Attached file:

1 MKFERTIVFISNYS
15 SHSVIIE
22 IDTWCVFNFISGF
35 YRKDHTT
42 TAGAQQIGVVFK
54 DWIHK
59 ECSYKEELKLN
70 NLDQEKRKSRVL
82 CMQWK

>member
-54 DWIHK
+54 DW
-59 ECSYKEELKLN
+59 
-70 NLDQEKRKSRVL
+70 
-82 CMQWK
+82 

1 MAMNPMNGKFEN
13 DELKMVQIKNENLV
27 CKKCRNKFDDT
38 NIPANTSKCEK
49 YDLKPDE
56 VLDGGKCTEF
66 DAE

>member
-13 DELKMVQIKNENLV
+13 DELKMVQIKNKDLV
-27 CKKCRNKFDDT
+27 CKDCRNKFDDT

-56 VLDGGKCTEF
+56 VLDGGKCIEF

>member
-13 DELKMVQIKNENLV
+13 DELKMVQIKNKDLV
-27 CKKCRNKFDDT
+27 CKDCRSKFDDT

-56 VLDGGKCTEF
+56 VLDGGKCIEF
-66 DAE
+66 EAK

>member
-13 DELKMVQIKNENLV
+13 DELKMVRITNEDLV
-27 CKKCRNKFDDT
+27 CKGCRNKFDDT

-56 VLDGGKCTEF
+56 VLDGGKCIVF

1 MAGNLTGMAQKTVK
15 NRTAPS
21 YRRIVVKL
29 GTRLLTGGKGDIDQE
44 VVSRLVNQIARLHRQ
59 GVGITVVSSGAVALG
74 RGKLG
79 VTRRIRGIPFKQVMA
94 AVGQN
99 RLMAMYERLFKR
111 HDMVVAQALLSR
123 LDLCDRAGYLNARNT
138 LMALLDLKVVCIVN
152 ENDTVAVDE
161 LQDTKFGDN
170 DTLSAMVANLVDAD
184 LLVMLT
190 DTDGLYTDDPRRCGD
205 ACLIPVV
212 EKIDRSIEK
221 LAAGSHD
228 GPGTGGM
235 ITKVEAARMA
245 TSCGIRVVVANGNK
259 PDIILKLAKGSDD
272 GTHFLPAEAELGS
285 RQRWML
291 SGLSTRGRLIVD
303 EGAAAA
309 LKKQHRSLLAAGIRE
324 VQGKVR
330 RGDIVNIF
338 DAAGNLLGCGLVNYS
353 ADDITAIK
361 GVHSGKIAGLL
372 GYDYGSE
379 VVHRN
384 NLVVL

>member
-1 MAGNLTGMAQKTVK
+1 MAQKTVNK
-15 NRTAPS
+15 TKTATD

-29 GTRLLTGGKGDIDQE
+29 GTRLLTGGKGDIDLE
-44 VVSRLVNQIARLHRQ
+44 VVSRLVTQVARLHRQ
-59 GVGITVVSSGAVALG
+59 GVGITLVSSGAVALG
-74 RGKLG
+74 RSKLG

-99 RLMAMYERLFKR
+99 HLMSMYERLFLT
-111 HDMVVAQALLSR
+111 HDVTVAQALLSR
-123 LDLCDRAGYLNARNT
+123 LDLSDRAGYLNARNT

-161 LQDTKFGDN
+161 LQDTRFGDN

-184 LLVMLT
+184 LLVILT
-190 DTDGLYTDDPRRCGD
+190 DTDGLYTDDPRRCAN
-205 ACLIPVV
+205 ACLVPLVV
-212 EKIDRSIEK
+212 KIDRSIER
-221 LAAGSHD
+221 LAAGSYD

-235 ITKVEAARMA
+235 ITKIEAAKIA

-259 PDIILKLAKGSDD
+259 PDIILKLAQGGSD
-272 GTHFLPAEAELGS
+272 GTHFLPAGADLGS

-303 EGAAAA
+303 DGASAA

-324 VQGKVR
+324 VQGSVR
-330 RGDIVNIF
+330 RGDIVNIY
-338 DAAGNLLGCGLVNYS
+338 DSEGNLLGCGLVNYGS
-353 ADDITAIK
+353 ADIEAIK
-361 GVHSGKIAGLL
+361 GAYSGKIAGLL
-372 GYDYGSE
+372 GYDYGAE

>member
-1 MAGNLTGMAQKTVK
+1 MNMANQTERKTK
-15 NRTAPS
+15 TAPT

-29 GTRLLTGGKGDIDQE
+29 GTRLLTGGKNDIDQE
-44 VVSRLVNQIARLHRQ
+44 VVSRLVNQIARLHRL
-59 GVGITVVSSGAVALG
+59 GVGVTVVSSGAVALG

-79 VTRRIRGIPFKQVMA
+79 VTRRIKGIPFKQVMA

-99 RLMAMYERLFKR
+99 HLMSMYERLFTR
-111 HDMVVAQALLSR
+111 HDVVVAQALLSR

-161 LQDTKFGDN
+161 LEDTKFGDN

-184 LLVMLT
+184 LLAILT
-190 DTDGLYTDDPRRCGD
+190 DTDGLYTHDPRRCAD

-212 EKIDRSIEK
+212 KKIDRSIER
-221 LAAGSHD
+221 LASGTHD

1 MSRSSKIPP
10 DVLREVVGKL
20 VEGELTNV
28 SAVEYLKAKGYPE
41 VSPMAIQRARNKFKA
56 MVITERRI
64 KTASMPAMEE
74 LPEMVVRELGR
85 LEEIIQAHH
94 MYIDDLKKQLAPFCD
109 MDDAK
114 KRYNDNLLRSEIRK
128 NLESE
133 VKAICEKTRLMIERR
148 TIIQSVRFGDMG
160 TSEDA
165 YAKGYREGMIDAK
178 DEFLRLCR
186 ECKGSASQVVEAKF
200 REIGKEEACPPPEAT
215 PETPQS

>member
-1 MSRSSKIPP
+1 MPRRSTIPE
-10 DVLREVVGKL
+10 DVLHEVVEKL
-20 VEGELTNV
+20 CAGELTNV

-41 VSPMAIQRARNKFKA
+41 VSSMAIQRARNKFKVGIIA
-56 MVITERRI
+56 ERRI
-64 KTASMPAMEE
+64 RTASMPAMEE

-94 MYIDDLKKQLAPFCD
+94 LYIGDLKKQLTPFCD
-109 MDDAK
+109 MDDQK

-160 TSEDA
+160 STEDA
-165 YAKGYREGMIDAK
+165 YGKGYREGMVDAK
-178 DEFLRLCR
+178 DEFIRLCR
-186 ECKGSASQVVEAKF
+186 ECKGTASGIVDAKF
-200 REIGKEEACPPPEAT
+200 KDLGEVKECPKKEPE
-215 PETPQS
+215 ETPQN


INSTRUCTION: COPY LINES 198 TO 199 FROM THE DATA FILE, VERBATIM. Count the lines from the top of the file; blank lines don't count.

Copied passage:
+64 RTASMPAMEE

-94 MYIDDLKKQLAPFCD